The Last Word: Dallas Museum of Art’s Agustín Arteaga on Getting 154 Design Submissions for the DMA’s Expansion

“This is an opportunity to crystallize the latest thinking on museum architecture to serve and inspire upcoming generations.”

Dr. Agustín Arteaga
Eugene McDermott Director
Dallas Museum of Art
.…on receiving 154 design submissions for the museum’s planned expansion.

Here's "who said what" in Dallas Innovates Every Day.The Dallas Museum of Art’s call for submissions in its Reimagining the Dallas Museum of Art International Design Competition resulted in 154 submissions from architect-led teams, the museum said.

It’s part of the museum’s plan for a major expansion that will add flexible gallery spaces, reorganized entrances and circulation, and a reapportioned interior.

Agustín Arteaga [Photo: DMA]

The current building, a limestone-clad Modernist structure designed by Edward Larrabee Barnes, opened in 1984. The museum has long outgrown it, with thousands of works unable to be seen because there’s not enough gallery space to mount them.

The submissions were received by the competition organizers, Malcolm Reading Consultants, with U.S.-led teams, including from Dallas, forming just over half of the submissions. Design teams from 26 other countries, including Mexico, France, the United Kingdom, Italy, Japan, and Germany, made up the balance, organizers said.

“We’re thrilled by the international design community’s response to our project,” DMA Eugene McDermott Director Dr. Agustín Arteaga said in a statement. “The Dallas Museum of Art has a wonderful collection of art and an engaged, diverse audience—both deserve a transformative and inventive architectural proposition that renews the Museum.”

Arteaga added, “This is an opportunity to crystallize the latest thinking on museum architecture to serve and inspire upcoming generations.”

‘An inspirational project can speak across cultures’

The museum said that competitors include top-tier practices, notably a number of Pritzker Prize and AIA Gold Medal winners, as well as emerging studios.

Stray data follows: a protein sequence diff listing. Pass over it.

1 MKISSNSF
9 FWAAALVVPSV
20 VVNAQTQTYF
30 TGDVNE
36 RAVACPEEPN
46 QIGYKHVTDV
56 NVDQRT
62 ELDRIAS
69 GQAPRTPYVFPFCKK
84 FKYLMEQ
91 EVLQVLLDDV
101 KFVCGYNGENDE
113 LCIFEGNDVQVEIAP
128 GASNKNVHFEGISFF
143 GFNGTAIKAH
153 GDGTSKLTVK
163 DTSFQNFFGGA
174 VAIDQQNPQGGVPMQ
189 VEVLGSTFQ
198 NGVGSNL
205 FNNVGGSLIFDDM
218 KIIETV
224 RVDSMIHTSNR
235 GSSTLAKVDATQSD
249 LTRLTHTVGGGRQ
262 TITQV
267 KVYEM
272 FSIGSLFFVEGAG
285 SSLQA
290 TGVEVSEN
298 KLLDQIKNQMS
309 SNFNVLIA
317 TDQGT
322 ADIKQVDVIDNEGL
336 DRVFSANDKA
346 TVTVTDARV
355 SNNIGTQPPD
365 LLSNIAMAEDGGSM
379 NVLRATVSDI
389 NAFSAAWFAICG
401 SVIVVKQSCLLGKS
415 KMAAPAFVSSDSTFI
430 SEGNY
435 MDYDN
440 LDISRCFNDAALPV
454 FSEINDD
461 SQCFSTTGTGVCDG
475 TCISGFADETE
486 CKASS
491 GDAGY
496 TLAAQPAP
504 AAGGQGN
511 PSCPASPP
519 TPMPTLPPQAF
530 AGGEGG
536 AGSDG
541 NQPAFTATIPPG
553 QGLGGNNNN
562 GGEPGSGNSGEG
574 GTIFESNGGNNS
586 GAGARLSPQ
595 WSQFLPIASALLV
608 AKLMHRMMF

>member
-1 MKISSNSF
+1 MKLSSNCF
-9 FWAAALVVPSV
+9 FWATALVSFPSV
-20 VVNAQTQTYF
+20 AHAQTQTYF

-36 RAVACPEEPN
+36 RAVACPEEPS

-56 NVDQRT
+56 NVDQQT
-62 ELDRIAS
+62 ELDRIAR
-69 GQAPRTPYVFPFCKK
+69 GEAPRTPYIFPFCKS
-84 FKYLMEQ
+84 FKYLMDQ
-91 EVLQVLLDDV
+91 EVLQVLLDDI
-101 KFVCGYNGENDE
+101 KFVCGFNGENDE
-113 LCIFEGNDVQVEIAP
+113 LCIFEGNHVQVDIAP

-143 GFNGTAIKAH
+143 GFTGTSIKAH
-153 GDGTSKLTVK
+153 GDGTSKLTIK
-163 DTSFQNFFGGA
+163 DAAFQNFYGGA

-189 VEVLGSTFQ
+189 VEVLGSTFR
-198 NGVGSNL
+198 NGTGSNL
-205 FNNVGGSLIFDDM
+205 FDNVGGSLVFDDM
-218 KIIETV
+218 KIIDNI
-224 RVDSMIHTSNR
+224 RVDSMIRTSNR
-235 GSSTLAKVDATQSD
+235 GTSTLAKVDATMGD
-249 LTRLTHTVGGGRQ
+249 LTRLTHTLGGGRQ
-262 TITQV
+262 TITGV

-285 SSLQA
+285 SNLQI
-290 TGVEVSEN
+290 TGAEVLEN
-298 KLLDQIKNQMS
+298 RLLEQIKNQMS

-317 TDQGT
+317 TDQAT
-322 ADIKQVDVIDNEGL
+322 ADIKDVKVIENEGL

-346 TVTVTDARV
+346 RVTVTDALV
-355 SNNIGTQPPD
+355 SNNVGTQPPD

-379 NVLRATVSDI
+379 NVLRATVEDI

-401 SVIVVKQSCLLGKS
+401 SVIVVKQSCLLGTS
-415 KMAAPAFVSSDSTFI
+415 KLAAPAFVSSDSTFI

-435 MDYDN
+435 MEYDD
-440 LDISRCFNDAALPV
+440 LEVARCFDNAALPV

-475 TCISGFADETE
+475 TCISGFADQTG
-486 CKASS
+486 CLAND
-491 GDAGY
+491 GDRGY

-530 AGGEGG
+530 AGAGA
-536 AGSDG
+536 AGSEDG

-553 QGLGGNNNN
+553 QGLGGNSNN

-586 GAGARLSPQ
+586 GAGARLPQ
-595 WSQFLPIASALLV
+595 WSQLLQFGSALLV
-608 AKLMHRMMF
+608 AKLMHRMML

The museum said the response ranks highly with those for recent open museum competitions in the United States, Europe, and Australia.

According to the DMA, the architectural reinvention of the museum—the anchor of the Dallas Arts District—issued a competition search statement that said its needs “greater physical visibility, to be transparent, show what is going on inside and be emotionally woven into the city’s fabric, as well as being welcoming and accessible to all.”

The DMA said a refreshed and expanded campus will enable it to better serve the diverse city of Dallas and will create additional gallery space to accommodate an expanding collection and strengthen the museum’s work with its communities.

“This outstanding response shows how such an inspirational project can speak across cultures. The DMA’s competition website has attracted nearly 10,000 visitors from 114 countries,” Competition Director Malcolm Reading said in a statement. “Dallas’ profile as one of the most exciting U.S. cities has been integral, as has the design challenge: to reflect and embrace change since the building was conceived in the late 1970s.”

What does the initiative envisage? That would be addition/​s that would add flexible galleries and reaffirm the museum campus’ connection to surrounding neighborhoods.

The DMA said the program also requires a reorganization of internal space, circulation, and entrances, as well as a comprehensive modernization framed within a thoughtful sustainability strategy.

Five finalist teams will be selected

It said that U.S., international, local, and regional teams were encouraged to enter, as well as collaborations between established and emerging talent. It The DMA said that stage one requirements included details of the proposed team; examples of relevant experience; and an initial approach to the project.

“The competition was open to designers all over the world and their response is a great compliment to the museum. We thank all the competitors for their interest,” Architect Selection Committee Co-Chairs Jennifer Eagle and Lucilo Peña said in a statement. “The Architect Selection Committee will now study the submissions carefully. We’re determined to make decisions that will honor the museum, the city and the talent drawn to the project.”

The DMA’s Architect Selection Committee will meet this month to select up to five finalist teams who will go through to the competition’s second stage.

In May, those teams will attend a site visit in Dallas and receive a detailed briefing. They also will take part in a public conversation at the museum.

The finalists will have nine weeks to create a concept design before the Architect Selection Committee meets again to interview them and select a winner, the museum said. All teams will be required to include an architect registered in the state of Texas as part of their team at Stage two.

A public exhibition of the shortlisted schemes will be held at the museum in July, alongside an online exhibition, with opportunities for communities to give feedback.

The winner will be announced in August.

Established in 1903, the Dallas Museum of Art is among the 10 largest art museums in the U.S.

For more of who said what about all things North Texas, check out Every Last Word.

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